The Dirty War Moves South

Sunday may be a day of rest, but not for the political dirty tricksters. When Mike Huckabee emerged from the Cornerstone Family Church in Des Moines on the Sunday before the Iowa caucuses, he found that someone had papered the cars in the suburban megachurch's parking lot with fliers asking, MIKE HUCKABEE—A 'TRUE' CONSERVATIVE? The leaflet accused the former Arkansas governor of, among other sins, releasing a convicted rapist who raped again (and murdered) and saying nice things about Bill Clinton. "Don't be fooled by that smooth voice," warned the flier. Credited to an anonymous group called the Lynchburg Christian Students for the Truth, the circular had been spotted first at Huckabee rallies in South Carolina in the fall. This time the flier listed an e-mail address: When NEWSWEEK e-mailed it to find out more information on the group, no one responded.

The flier was a fairly typical—and relatively benign—example of the trash flying around Campaign 2008. Huckabee has not been a particular victim; his foes have been slimed with much worse, sometimes from "independent" groups backing Huckabee. Evangelical Christians, or at least their fringe groups, seem to be especially practiced at anonymous smears (possibly for the same reason that the worst wars are often religious ones: sins are easier to forgive if you know that God is on your side). Dark arts are hardly new to politics, and dirty tricksters have always been inventive. In 1964, operatives working for the re-election of President Lyndon Johnson circulated a coloring book in which children could color pictures of LBJ's opponent, Barry Goldwater, wearing the robes of the Ku Klux Klan. But 2008 promises to be a banner year for gutter politics. "I think this will be the nastiest campaign we've seen in a long time," says Darrell West, a professor of political science at Brown University.

Technology serves as a force multiplier for crude partisan passion. Like many political junkies, West has been tracking the vicious e-mail traffic already swirling around the Internet, e-mails saying that Sen. Barack Obama is a Muslim who took his oath of office on a Qur'an or insinuating that former governor Mitt Romney's Mormonism is some kind of Devil worship. "Technology makes dirty tricks much easier," says West. "You can do it without leaving fingerprints." The candidates themselves can stay positive while relying on anonymous supporters to do the dirty work, he notes. Most voters see through the smears, but even swaying 5 percent of them can have an impact in a close election. A NEWSWEEK investigation suggests that political hit jobs are already rampant and likely to get worse. Some are done the old-fashioned way—anonymous fliers left on windshields or shoved under doors—and some, increasingly, by hard-to-track e-mails and automated phone calls.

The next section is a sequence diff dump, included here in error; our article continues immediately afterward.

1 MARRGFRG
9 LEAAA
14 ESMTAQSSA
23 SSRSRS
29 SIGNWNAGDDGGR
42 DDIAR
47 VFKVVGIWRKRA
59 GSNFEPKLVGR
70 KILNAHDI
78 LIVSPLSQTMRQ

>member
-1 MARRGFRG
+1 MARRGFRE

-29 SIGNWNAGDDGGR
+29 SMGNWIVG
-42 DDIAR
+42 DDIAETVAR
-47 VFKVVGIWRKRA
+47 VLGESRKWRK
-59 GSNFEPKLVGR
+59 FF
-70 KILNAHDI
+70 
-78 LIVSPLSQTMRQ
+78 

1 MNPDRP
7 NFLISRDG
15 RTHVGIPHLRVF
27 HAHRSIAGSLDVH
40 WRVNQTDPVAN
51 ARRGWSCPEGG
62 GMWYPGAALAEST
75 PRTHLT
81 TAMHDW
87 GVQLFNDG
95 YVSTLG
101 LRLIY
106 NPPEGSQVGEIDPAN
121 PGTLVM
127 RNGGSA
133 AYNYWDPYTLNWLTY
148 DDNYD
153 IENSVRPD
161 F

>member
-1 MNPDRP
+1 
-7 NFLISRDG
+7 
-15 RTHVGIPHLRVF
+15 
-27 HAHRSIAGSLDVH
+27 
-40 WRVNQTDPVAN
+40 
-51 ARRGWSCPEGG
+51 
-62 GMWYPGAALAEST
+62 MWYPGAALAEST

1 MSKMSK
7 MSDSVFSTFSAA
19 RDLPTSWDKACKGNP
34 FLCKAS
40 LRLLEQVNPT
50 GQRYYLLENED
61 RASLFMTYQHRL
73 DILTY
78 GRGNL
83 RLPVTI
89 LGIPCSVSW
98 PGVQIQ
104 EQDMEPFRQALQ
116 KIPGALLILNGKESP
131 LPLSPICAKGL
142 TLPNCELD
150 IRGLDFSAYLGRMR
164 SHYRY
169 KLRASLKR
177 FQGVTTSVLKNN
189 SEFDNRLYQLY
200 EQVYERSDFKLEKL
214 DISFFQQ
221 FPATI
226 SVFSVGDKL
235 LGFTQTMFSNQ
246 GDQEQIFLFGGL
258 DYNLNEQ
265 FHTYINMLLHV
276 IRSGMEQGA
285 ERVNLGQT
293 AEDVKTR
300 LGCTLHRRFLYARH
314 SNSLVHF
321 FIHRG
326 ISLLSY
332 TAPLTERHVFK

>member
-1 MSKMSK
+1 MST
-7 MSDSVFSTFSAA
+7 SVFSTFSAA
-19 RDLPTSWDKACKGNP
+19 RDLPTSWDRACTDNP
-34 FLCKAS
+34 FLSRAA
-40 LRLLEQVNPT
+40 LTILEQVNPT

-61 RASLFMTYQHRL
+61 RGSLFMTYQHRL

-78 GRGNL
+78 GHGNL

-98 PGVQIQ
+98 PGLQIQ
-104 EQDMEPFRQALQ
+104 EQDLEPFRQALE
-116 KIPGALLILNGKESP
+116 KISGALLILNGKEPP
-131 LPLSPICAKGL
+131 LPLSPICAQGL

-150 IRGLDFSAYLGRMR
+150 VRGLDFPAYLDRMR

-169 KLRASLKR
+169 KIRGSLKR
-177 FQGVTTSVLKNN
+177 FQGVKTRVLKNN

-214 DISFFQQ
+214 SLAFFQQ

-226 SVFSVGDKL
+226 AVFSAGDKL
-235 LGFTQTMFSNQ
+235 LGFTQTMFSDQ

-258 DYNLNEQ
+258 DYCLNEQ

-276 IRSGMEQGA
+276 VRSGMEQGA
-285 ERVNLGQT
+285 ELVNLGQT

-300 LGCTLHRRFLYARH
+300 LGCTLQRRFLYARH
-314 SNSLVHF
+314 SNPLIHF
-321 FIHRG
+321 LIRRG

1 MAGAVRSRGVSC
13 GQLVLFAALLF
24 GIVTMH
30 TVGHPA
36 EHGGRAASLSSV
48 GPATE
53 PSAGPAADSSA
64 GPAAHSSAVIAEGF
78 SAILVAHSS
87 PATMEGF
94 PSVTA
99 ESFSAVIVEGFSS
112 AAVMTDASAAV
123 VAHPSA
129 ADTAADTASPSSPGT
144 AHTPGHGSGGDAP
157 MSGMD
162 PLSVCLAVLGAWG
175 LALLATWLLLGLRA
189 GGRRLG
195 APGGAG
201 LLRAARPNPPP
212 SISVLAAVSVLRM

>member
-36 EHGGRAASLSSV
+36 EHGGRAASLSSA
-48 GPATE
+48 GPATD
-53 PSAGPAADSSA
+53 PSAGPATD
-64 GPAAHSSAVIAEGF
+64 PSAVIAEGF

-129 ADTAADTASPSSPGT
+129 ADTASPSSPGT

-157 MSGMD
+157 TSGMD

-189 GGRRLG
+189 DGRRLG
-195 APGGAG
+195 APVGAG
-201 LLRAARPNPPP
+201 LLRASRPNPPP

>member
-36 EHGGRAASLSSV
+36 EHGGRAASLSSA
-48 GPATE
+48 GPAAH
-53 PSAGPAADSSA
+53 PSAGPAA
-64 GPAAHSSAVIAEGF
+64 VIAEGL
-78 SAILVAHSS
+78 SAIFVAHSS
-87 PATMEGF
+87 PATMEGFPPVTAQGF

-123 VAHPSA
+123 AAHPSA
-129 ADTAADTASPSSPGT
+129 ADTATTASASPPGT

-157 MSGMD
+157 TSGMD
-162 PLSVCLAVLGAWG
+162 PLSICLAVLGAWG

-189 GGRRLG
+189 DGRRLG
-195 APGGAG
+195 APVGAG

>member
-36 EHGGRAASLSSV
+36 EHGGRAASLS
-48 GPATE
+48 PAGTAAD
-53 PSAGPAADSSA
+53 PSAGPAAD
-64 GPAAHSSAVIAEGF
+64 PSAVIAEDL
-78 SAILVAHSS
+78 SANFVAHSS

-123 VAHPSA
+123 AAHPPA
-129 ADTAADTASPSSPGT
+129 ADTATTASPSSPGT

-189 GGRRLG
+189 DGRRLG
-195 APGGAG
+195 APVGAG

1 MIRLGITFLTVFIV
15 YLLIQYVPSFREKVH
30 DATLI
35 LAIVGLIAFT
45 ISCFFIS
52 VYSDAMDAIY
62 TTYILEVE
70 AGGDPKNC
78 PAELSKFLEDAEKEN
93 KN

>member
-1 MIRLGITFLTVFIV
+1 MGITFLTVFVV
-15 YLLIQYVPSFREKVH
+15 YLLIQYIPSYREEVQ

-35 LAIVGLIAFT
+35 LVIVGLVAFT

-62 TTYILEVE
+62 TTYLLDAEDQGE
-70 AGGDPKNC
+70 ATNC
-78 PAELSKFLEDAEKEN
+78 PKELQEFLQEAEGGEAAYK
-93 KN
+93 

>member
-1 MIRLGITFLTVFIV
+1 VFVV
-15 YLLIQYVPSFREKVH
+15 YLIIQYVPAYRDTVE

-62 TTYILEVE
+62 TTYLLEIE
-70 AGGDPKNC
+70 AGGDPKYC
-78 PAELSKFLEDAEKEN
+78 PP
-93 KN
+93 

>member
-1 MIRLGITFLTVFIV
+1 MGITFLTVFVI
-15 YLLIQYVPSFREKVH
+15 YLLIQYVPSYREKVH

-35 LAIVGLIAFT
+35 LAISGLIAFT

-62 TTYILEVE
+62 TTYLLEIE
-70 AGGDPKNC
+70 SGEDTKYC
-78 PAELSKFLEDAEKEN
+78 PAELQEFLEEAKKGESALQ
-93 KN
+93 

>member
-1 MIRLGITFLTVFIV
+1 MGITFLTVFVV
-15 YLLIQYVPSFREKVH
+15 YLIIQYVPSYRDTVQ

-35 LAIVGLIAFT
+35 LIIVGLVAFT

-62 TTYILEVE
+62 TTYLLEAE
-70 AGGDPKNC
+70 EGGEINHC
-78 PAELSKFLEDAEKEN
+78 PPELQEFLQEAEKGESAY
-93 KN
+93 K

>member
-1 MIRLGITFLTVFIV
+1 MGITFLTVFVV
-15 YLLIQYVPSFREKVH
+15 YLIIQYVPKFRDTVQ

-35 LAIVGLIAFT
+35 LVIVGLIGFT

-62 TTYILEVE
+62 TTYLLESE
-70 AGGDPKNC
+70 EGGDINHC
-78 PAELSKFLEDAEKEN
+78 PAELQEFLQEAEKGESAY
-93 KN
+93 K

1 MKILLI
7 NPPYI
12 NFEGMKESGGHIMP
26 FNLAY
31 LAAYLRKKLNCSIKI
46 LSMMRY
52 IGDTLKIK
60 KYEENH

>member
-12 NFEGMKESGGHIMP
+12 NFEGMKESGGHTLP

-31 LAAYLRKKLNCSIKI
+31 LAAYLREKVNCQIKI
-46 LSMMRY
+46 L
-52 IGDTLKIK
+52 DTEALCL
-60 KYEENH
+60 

The Bible-belt state of South Carolina, which votes Jan. 19 (Republicans) and Jan. 26 (Democrats), has a sorry record of smears. Cars outside churches on the Sunday before the GOP primary in 2000 were papered with fliers, sourced to an obscure Baptist group in Kentucky, questioning Sen. John McCain's sexuality and warning that a vote for McCain would be a vote for "McCain's Fag Army." The mud deepened: a flier distributed at McCain's final debate said that he'd fathered a "Negro child" out of wedlock; it used a photo of Bridget McCain, an orphan adopted years earlier by the senator's wife, Cindy, while she was on a relief mission in Bangladesh.

McCain tries to shrug off his smearing in 2000. He told NEWSWEEK: "It's behind me, and I don't think about it. People don't like sore losers." But just in case, his campaign has created a "truth squad" in South Carolina to mount a "rapid response" to any underhanded attacks and has manned a 24/7 war room of college students with laptops, on watch for Internet dirt on their candidate. The McCain campaign breathed a slight sigh of relief when Romney pulled his advertising from South Carolina to devote more resources to his effort in Michigan. Romney had hired Warren Tompkins as a South Carolina consultant. Known admiringly in the political trade as "the god of hell," Tompkins is legendary in the state as a disciple of the late Lee Atwater, an old Bush-family operative and perhaps the most renowned modern practitioner of campaign dark arts. The old Atwater attack machine may have been switched off, or at least turned down. Still, Tompkins, who has always denied authorship of the nastiest attacks on McCain in 2000, tells NEWSWEEK that he doubts the state's primary will suddenly become a model of civility. Many of South Carolina's evangelical leaders—who, Tompkins says, "self-generated" most of the 2000 attacks—have lined up with Huckabee and remain implacably opposed to McCain.

A favorite tactic of negative campaigning is the telephone "push poll"—a phone call in which pretend pollsters ask leading, sometimes false, questions to push voters for or against candidates. In the days before the Iowa caucuses and the New Hampshire primary, voters would pick up their ringing phones and hear an automated voice ask them which of several GOP candidates they supported. If, for instance, they answered "Rudy Giuliani," they'd hear a message reminding them that Giuliani is a supporter of abortion rights. If a voter indicated Mitt Romney, a series of questions would follow, asking if the voter wanted to back a former governor who had flip-flopped on core GOP issues like immigration. If the voter picked McCain, the robo-call machine would point out that McCain had sponsored legislation limiting campaign activities of anti-abortion activists. Sometimes the calls would end with a pitch for Mike Huckabee as the candidate who would cut taxes and close the borders.